“With the new artist coming up, they don’t know [about my endowments]... I made it possible for guys to rap, here, in Charlotte (NC). There weren’t any places that they could go. For guys that wanted to show their talents as a rapper, that’s where Party Zone came into play. I was a DJ there. Party Zone was a culturally diverse night club. I opened the club for all the major players in the industry. I did Luke’s whole label, Michel’le , and even MC Hammer . There is not a major artist, that was hot at that time, who did not come to that club.”
He’s absolutely correct— there weren’t many places that you could go in Charlotte, where his name wasn’t mentioned. If we had to place a tag on eminent DJ’s and promoters still in the realm of entertainment, we’d have to say DJ Cat X, and Tom Tom Productions.
Cat X said that he was always ahead of the game, because of his ties to New York—It’s no secret that they were more advanced when it came to the cultural and musical lag of North Carolina.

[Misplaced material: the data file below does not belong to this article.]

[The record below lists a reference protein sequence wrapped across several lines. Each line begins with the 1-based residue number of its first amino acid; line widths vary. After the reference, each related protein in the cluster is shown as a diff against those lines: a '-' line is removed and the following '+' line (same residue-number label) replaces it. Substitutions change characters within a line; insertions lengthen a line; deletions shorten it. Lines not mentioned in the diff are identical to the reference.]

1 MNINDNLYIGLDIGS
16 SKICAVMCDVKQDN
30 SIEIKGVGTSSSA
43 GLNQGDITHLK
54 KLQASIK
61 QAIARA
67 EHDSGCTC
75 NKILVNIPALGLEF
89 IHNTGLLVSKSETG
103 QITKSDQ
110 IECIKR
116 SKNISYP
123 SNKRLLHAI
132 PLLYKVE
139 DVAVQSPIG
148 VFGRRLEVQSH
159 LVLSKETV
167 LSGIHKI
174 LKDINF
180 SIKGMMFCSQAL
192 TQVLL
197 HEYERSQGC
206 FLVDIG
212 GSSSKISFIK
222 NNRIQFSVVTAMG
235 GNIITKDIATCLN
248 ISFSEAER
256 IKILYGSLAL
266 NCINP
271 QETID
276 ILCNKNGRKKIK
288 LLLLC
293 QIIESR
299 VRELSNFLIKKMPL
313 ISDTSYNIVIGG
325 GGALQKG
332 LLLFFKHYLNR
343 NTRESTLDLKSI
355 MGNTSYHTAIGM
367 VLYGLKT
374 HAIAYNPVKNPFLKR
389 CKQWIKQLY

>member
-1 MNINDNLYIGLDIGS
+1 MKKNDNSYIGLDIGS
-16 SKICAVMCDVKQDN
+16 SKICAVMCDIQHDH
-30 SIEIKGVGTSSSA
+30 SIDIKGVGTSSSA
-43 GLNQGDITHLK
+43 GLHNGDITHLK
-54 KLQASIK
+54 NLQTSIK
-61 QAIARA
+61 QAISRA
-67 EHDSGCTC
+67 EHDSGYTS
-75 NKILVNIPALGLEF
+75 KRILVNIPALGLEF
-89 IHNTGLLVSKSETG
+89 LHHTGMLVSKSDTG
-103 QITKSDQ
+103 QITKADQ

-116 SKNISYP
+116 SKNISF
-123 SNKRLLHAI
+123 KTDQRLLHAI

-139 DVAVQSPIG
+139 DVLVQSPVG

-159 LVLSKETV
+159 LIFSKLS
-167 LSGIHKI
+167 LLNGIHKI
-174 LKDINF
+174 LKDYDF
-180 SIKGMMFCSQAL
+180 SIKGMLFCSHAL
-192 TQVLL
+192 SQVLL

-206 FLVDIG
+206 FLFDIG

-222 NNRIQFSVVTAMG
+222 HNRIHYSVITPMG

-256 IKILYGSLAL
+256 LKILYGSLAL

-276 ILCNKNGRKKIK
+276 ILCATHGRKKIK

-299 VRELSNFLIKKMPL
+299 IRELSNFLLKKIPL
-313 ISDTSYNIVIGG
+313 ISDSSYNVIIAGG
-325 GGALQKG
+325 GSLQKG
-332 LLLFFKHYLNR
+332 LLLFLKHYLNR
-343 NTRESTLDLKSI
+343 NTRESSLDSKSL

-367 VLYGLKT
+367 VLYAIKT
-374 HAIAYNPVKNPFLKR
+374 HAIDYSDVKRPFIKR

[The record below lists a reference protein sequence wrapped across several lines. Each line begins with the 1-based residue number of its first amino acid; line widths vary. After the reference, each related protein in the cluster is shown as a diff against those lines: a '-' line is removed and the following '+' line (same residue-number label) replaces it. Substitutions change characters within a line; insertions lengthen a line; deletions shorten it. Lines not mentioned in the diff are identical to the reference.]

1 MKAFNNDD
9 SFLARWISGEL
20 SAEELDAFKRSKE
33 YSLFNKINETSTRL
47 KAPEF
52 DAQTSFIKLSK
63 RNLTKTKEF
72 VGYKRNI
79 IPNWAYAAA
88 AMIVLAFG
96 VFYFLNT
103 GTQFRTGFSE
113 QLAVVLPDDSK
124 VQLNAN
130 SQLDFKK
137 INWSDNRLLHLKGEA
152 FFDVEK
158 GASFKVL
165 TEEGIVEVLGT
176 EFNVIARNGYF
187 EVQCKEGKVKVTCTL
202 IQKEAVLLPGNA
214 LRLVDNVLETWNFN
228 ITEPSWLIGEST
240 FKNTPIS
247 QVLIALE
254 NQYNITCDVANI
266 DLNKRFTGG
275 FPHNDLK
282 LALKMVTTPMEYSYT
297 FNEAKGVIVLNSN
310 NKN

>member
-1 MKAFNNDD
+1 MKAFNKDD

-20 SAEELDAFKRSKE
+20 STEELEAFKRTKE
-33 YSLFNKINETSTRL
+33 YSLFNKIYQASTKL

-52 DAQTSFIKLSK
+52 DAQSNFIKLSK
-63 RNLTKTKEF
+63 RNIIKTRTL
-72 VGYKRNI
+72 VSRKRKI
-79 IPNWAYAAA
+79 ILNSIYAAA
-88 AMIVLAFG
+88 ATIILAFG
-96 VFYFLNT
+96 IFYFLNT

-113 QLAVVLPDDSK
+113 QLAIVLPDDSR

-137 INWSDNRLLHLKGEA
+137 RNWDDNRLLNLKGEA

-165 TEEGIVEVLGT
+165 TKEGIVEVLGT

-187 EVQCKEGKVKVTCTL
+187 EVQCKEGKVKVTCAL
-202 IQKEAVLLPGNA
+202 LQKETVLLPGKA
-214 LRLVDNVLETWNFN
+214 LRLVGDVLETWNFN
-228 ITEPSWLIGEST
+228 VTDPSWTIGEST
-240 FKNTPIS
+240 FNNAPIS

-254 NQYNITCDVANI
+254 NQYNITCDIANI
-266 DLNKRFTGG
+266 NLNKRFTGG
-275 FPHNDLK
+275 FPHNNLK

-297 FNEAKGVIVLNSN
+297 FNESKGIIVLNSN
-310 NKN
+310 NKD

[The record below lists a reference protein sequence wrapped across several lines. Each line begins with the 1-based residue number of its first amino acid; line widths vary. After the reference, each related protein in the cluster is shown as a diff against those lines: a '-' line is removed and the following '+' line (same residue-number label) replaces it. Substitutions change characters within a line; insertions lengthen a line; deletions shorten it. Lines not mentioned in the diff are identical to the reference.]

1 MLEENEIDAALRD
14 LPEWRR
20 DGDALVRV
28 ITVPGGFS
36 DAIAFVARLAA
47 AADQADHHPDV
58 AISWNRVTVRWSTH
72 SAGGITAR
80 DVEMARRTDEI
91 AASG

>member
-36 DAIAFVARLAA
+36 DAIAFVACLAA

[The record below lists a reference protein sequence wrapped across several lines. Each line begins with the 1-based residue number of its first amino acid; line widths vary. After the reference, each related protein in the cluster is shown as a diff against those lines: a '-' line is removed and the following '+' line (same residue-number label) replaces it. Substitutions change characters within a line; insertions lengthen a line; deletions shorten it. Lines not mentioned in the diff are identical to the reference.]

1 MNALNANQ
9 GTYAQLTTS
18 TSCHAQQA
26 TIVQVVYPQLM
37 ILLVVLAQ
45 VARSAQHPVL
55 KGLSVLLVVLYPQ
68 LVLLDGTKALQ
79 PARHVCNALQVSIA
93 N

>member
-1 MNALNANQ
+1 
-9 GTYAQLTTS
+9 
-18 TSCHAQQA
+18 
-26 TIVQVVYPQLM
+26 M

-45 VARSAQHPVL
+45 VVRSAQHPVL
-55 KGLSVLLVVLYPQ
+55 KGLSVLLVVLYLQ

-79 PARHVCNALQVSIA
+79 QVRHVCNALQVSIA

“I used to go back to New York every summer to sample there music. My cousin would feed me all their music. Back in the day, there was a place on 3rd Avenue and the Bronx— Any song that was out, I would go get the records elicited before the music hit airwaves. I would bring the music back to the Carolinas. That was before Jeff House came. Once he came, I didn’t need to pay for music anymore because he put me on to the record pools. All the companies would send globs of records to the club. I’d have to pick records up three times a week and decide which songs I wanted to break in.”
Times have changed since then, but Cat X is still positioned solidly in his field. He said he's able to cheat time by doing something different.